Japan, which has been very cautious throughout the pandemic, is again barring all nonresident foreigners. There is an economic and human cost.

By Motoko Rich and Hikari Hida

With the emergence of the new Omicron variant of the coronavirus late last week, countries across the globe rushed to close their borders to travelers from southern Africa, even in the absence of scientific information about whether such measures were necessary or likely to be effective in stopping the virus’s spread.

Japan has gone further than most other countries so far, announcing on Monday that the world’s third-largest economy would be closed off to travelers from everywhere.

It is a familiar tactic for Japan. The country has barred tourists since early in the pandemic, even as most of the rest of the world started to travel again. And it had only tentatively opened this month to business travelers and students, despite recording the highest vaccination rate among the world’s large wealthy democracies and after seeing its coronavirus caseloads plunge by 99 percent since August.

Now, as the doors slam shut again, Japan provides a sobering case study of the human and economic cost of those closed borders. Over the many months that Japan has been isolated, thousands of life plans have been suspended, leaving couples, students, academic researchers and workers in limbo.

Ayano Hirose has not been able to see her fiancé in person for the past 19 months, since he left Japan for his native Indonesia, just two weeks after her parents blessed their marriage plans.

As Japan has remained closed to most outsiders, Ms. Hirose and her fiancé, Dery Nanda Prayoga, saw no clear path to a reunion. Indonesia had started allowing some visitors, but the logistical challenges were steep. So the couple has made do with multiple daily video calls. When they run out of things to talk about, they play billiards on Facebook Messenger or watch Japanese variety shows together online.

“We don’t want to suffer in pain at the thought of not being able to reunite in the near future,” said Ms. Hirose, 21, who has written letters to the foreign and justice ministries asking for an exemption to allow Mr. Dery to come to Japan. “So we will think positively and continue to hold out hope.”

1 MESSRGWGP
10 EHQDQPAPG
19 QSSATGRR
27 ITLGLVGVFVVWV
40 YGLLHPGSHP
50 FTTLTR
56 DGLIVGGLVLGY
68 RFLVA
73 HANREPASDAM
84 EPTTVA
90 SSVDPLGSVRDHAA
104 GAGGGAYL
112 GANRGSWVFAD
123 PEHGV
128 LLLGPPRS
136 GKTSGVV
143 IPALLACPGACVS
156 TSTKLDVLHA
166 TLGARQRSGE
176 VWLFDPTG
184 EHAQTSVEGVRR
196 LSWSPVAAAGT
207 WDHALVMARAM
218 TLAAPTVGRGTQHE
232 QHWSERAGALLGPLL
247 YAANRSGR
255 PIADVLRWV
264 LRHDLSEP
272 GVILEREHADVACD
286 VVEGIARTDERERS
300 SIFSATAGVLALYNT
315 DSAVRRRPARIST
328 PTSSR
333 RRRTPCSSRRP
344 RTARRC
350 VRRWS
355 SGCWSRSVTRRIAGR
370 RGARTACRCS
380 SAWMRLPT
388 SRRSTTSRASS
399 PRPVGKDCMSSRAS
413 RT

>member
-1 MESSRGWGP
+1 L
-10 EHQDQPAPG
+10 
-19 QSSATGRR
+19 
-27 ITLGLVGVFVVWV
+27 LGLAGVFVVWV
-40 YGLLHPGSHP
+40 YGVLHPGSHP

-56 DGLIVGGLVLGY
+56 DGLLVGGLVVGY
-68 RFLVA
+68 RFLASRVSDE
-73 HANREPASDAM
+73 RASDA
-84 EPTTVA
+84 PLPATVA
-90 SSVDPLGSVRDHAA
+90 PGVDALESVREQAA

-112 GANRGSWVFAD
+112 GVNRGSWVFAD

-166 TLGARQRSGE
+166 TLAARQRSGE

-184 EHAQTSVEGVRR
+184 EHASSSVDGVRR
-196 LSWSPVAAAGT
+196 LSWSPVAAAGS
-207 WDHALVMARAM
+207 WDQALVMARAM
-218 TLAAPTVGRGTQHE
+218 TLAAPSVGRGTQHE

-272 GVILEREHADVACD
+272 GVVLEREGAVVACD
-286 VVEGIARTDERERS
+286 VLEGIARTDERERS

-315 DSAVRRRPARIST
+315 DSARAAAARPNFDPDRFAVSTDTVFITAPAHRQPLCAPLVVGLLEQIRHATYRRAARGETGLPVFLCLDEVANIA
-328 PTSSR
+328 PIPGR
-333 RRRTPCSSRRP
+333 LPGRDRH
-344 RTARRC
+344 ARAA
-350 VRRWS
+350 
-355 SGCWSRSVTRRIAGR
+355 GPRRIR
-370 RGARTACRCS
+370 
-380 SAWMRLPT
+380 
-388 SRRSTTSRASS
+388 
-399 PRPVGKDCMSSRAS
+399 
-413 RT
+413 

As the United StatesBritain and most of Europe reopened over the summer and autumn to vaccinated travelers, Japan and other countries in the Asia-Pacific region opened their borders only a crack, even after achieving some of the world’s highest vaccination rates. Now, with the emergence of the Omicron variant, Japan, along with Australia, Thailand, Sri Lanka, Singapore, Indonesia and South Korea, are quickly battening down again.

China, which has barred international tourists since the start of the pandemic, is so far still issuing visas for work or diplomatic purposes, although limited flight options and lengthy quarantines have deterred travelers. Taiwan has prohibited nearly all nonresidents from entering since early in the pandemic. Australia, which only recently started allowing citizens and visa holders to travel abroad, said on Monday that it would delay a relaxation of its border restrictions. Sri Lanka, Singapore, South Korea, Indonesia and Thailand have all barred travelers from southern Africa, where the variant was first reported.

Although the true threat of the new variant is not yet clear, Prime Minister Fumio Kishida of Japan told reporters on Monday that he had decided to revoke the relaxations for business travelers and international students in order to “avoid the worst-case scenario.”

The government’s decision to close again reflects its desire to preserve its successes battling the virus and to prevent the kind of strain on the health care system that it experienced over the summer during an outbreak of the Delta variant.

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